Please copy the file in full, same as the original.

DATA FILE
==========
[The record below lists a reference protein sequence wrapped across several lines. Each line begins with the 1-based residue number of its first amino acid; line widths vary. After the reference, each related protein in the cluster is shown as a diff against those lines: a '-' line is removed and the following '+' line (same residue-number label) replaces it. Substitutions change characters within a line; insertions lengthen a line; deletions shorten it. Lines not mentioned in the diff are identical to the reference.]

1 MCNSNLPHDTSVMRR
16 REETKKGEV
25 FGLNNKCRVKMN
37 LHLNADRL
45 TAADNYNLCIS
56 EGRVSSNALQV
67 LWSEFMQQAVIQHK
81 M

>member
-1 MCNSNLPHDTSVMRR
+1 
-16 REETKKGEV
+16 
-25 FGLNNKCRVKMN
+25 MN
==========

[The record below lists a reference protein sequence wrapped across several lines. Each line begins with the 1-based residue number of its first amino acid; line widths vary. After the reference, each related protein in the cluster is shown as a diff against those lines: a '-' line is removed and the following '+' line (same residue-number label) replaces it. Substitutions change characters within a line; insertions lengthen a line; deletions shorten it. Lines not mentioned in the diff are identical to the reference.]

1 MCNSNLPHDTSVMRR
16 REETKKGEV
25 FGLNNKCRVKMN
37 LHLNADRL
45 TAADNYNLCIS
56 EGRVSSNALQV
67 LWSEFMQQAVIQHK
81 M

>member
-1 MCNSNLPHDTSVMRR
+1 
-16 REETKKGEV
+16 
-25 FGLNNKCRVKMN
+25 MN